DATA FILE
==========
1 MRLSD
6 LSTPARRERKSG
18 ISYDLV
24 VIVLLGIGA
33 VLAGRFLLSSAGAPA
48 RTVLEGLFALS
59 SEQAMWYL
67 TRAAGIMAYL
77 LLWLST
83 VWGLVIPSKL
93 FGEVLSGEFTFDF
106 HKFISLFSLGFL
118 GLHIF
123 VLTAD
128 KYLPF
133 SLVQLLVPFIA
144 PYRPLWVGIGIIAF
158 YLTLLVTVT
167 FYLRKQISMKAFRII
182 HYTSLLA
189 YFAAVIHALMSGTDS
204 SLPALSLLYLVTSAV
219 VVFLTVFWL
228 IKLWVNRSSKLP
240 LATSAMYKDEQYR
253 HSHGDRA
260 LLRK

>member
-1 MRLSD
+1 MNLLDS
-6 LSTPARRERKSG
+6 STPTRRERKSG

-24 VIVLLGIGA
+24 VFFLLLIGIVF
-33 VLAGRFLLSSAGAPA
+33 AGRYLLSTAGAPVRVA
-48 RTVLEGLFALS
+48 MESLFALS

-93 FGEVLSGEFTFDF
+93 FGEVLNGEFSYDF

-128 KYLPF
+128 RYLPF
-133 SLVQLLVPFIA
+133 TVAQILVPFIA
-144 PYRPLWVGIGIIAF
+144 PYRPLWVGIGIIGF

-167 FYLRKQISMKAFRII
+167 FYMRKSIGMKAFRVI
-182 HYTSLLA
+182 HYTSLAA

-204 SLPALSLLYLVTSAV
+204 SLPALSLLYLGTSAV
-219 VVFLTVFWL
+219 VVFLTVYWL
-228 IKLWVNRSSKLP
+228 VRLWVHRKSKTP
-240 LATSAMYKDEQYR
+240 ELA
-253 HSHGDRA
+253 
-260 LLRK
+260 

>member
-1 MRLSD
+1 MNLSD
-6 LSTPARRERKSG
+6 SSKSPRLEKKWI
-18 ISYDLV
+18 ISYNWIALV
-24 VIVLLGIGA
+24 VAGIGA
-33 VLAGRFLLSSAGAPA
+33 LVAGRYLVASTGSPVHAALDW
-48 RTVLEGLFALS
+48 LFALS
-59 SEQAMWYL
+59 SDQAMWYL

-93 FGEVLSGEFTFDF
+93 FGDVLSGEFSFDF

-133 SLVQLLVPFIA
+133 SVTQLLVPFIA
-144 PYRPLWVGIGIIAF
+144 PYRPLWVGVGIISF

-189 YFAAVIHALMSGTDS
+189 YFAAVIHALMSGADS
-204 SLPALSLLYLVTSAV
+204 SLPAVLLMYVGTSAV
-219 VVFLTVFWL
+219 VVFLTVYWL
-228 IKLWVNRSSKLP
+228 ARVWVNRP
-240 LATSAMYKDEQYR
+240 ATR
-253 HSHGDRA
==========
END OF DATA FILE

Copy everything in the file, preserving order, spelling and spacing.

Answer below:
1 MRLSD
6 LSTPARRERKSG
18 ISYDLV
24 VIVLLGIGA
33 VLAGRFLLSSAGAPA
48 RTVLEGLFALS
59 SEQAMWYL
67 TRAAGIMAYL
77 LLWLST
83 VWGLVIPSKL
93 FGEVLSGEFTFDF
106 HKFISLFSLGFL
118 GLHIF
123 VLTAD
128 KYLPF
133 SLVQLLVPFIA
144 PYRPLWVGIGIIAF
158 YLTLLVTVT
167 FYLRKQISMKAFRII
182 HYTSLLA
189 YFAAVIHALMSGTDS
204 SLPALSLLYLVTSAV
219 VVFLTVFWL
228 IKLWVNRSSKLP
240 LATSAMYKDEQYR
253 HSHGDRA
260 LLRK

>member
-1 MRLSD
+1 MNLLDS
-6 LSTPARRERKSG
+6 STPTRRERKSG

-24 VIVLLGIGA
+24 VFFLLLIGIVF
-33 VLAGRFLLSSAGAPA
+33 AGRYLLSTAGAPVRVA
-48 RTVLEGLFALS
+48 MESLFALS

-93 FGEVLSGEFTFDF
+93 FGEVLNGEFSYDF

-128 KYLPF
+128 RYLPF
-133 SLVQLLVPFIA
+133 TVAQILVPFIA
-144 PYRPLWVGIGIIAF
+144 PYRPLWVGIGIIGF

-167 FYLRKQISMKAFRII
+167 FYMRKSIGMKAFRVI
-182 HYTSLLA
+182 HYTSLAA

-204 SLPALSLLYLVTSAV
+204 SLPALSLLYLGTSAV
-219 VVFLTVFWL
+219 VVFLTVYWL
-228 IKLWVNRSSKLP
+228 VRLWVHRKSKTP
-240 LATSAMYKDEQYR
+240 ELA
-253 HSHGDRA
+253 
-260 LLRK
+260 

>member
-1 MRLSD
+1 MNLSD
-6 LSTPARRERKSG
+6 SSKSPRLEKKWI
-18 ISYDLV
+18 ISYNWIALV
-24 VIVLLGIGA
+24 VAGIGA
-33 VLAGRFLLSSAGAPA
+33 LVAGRYLVASTGSPVHAALDW
-48 RTVLEGLFALS
+48 LFALS
-59 SEQAMWYL
+59 SDQAMWYL

-93 FGEVLSGEFTFDF
+93 FGDVLSGEFSFDF

-133 SLVQLLVPFIA
+133 SVTQLLVPFIA
-144 PYRPLWVGIGIIAF
+144 PYRPLWVGVGIISF

-189 YFAAVIHALMSGTDS
+189 YFAAVIHALMSGADS
-204 SLPALSLLYLVTSAV
+204 SLPAVLLMYVGTSAV
-219 VVFLTVFWL
+219 VVFLTVYWL
-228 IKLWVNRSSKLP
+228 ARVWVNRP
-240 LATSAMYKDEQYR
+240 ATR
-253 HSHGDRA